It was once believed that dental implants were impervious to dental infections. However, increasing evidence suggests that dental implants can be affected by gum disease similar to teeth.
There is a varying spectrum just like Periodontal Disease of natural teeth as to how infection affects and damages the interface between implant and bone. Thus, proper post-treatment care of any implant is critical to the longevity of the treatment. Read more on importance of gum health.
The Peri-Implantitis Process
It can start with a type of allergic reaction to the bacteria that is left sitting around an implant and not cleaning away. This plaque becomes hardened over time only to attract more plaque.
This causes the soft tissues and gums to react by swelling and easily bleeding on brush or with simple agitation.
This is then followed by an invasive process starting with a loss of detachment of the gum and soft tissues that surround the dental implant. It is seen as pocketing around the implant.
The inflammation is as a result of the toxins in bacteria. This causes further bleeding and swelling.
If left to persist then the infection spreads to the bone. Here, the bacteria invade the bone breaking it down and causing further tissue damage.
The whole process of osseointegration (where the bone connected with the threading in the dental implant during healing phase) is unravelled. The bone supporting the implant then begins to deteriorate away loosening the implant.
Since the dental implant is often covered with a crown, bridge or prosthetic (denture), any biting pressure will simply make the infection around the implant worse.
Causes of Peri-Implantitis
- Poor Oral Hygiene. If regular hygiene appointments are not maintained and there is a lapse of good home teeth cleaning then infection can build up.
- Ill-fitting crown or prosthesis which prevent optimal cleaning.
- Over bulbous prothesis or crown again preventing easy cleaning ability.
- Loose screw in a screw-retained crown on the implant. This can act as a plaque trap.
- Excess cement which was not removed during fitting of a crown. This can act as a plaque trap.
- Incorrect Implant position. If a 3-4 mm biological barrier is invaded during positioning of the implant then any subsequent infection will easily invade the osteointegration zone of the implant.
- Incorrect loading placed from the prosthesis, bridge or crown surface. This means the bite is unbalanced and unstable causing at first mechanical loading on the implant and subsequently biological degradation.
- Incorrect Implant design used which is incompatible with the patient’s mouth.
This requires both clinical examination of the tissues around the implant and radiographic evaluation. Read more on our dental care assessments.
The dentist will look at all the following aspects of the dental implant:
Occlusal Loading | Gingival evaluation | Both vertical and horizontal bone loss around the implant.
Any detachment of gum | Signs and symptoms indicating infection | Extent of mobility of the implant
Types of Peri-Implantitis
- Peri-Implant Mucositis. This is when there is infection around the soft tissues and gums that surround the gum. This starts of an inflammatory process. Statistics are showing that 30% of dental implant failures are because of gum disease around the implant.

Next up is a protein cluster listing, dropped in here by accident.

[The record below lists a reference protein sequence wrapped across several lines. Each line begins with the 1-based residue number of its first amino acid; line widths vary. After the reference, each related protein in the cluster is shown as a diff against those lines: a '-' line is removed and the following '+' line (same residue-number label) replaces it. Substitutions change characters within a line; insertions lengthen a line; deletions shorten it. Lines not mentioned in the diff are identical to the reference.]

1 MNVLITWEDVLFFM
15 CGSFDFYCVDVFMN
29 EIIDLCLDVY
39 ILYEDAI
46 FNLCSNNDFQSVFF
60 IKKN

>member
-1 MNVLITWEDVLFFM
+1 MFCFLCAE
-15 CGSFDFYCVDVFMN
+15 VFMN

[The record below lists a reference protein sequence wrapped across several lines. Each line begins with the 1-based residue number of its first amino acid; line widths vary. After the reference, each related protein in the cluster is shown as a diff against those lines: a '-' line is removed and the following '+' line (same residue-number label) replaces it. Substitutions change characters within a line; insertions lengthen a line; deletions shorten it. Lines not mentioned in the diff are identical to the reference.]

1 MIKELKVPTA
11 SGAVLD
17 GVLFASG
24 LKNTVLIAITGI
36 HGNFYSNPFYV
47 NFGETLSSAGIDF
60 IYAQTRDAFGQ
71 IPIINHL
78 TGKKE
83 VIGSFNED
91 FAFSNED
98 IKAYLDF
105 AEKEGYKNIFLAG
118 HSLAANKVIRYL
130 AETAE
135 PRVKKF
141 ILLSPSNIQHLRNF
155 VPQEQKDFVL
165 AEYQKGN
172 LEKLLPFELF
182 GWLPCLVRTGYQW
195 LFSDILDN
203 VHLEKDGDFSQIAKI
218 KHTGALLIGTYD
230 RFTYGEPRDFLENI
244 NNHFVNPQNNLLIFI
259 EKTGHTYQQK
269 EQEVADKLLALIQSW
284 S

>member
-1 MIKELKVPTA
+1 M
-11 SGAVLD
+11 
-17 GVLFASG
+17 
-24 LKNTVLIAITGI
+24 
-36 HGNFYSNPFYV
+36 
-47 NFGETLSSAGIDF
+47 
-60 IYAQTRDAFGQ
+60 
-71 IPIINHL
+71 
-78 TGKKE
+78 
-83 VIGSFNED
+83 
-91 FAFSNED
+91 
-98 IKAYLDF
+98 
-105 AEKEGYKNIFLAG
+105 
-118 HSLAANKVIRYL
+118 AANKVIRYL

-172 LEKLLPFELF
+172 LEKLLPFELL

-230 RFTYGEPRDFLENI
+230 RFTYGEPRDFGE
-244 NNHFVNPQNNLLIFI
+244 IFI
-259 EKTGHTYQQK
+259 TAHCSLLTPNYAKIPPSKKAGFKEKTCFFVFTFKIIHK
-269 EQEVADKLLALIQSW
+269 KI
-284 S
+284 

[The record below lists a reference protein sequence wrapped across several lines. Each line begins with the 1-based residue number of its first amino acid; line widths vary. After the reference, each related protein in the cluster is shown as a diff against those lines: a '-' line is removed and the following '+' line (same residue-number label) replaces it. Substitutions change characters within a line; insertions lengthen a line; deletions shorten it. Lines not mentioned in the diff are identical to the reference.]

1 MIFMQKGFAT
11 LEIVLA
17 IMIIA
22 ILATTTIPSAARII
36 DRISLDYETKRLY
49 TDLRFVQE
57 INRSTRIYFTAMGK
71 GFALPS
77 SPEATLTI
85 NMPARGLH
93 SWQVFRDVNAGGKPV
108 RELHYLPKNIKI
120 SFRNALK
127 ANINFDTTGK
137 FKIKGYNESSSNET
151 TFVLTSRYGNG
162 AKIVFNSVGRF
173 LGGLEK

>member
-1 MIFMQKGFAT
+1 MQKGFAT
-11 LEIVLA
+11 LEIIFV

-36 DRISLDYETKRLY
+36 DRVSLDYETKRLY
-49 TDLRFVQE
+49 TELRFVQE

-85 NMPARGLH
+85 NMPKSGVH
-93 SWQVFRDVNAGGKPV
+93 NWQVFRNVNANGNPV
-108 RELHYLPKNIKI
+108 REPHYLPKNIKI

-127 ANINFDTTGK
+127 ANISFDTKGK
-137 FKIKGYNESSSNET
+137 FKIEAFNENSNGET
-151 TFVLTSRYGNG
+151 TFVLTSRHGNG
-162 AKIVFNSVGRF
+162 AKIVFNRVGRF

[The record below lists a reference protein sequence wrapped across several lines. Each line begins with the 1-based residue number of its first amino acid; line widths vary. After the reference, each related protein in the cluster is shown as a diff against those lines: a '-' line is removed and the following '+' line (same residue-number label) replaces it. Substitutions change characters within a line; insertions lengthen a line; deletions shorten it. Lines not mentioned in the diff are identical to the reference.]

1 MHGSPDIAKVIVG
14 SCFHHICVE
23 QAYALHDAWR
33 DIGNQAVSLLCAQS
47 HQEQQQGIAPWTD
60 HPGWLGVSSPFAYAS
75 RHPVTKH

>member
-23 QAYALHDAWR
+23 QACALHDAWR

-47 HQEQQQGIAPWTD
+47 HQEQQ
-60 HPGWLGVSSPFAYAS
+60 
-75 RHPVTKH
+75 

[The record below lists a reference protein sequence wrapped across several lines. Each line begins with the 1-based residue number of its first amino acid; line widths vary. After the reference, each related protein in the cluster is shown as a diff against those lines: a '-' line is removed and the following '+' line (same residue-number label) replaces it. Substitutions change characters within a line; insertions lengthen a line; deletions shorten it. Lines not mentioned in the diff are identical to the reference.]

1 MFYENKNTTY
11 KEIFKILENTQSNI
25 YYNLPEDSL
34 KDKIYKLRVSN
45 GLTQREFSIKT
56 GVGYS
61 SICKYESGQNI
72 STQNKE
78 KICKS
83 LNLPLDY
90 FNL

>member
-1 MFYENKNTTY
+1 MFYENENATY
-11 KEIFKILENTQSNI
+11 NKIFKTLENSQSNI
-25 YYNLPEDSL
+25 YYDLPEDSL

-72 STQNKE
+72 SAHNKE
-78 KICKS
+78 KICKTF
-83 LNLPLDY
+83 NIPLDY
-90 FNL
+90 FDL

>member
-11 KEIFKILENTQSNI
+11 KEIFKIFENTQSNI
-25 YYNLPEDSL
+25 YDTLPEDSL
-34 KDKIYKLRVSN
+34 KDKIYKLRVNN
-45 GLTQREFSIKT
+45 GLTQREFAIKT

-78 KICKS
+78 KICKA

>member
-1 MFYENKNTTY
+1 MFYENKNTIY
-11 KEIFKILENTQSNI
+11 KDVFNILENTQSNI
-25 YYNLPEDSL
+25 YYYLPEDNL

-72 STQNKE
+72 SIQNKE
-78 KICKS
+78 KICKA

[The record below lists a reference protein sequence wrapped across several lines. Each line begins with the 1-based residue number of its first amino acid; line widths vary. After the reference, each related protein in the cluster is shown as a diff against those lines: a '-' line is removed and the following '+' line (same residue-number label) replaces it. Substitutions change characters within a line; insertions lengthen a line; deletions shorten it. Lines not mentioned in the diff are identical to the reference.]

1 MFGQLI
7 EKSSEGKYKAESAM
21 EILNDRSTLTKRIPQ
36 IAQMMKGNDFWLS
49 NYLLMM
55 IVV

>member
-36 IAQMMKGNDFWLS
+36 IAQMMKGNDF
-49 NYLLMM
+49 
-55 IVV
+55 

- Peri-Implantitis. This is when there is both soft and hard tissue deterioration. It starts off as an infection in the gums but then becomes aggressive to infect the bone. When this happens, the bone begins to detach and disintegrate.
Symptoms of Peri-Implantitis
The symptoms will vary according to the severity of the condition and type of peri-implantitis:
Bleeding | Changes in colour of the gums | Swelling and oedema | Pus | Pocketing | Pain | Prosthesis instability
Gum detachment | Bone loss | Bone disintegration | Loose implants
Prevention of Peri-Implantitis
You should follow a strict home teeth cleaning program as soon as you decide to have implants placed.
It will become very important that you are regularly seen by our Hygiene Therapist so that she can keep any eye on you before, during and after your dental implant treatment.
Prevention is definitely better than any treatment protocol subsequently. Early detection is key to a successful outcome.
It is important to minimise any risk factors that can worsen the problem such as smoking.
Treatment of Peri-Implantitis
Our treatment will differ depending upon whether the diagnosis is Peri-Implant Mucositis or Peri-Implantitis. The first protocol regardless of which diagnosis involves management and control of the infection.
The treatment involves removal and debridement of the infected tissue. This can be carried out under local anaesthesia.
It may or may not involve surgery of the gums. It can also include regenerative and resective surgical techniques. We care for nervous patients.
It is important to use instruments that are softer than titanium to clean the implant site. These can be non-metallic tip or resin/carbon fibre curettes and the ultrasonic cleaner.
Mechanical debridement is usually necessary.
There is now also laser therapy that can be done to facilitate better healing and bio-stimulation of the bone.
The treatment is often supported with antibiotics. This is then followed by a healing phase and subsequently a re-assessment phase.
(Your first initial consultation is free of charge.)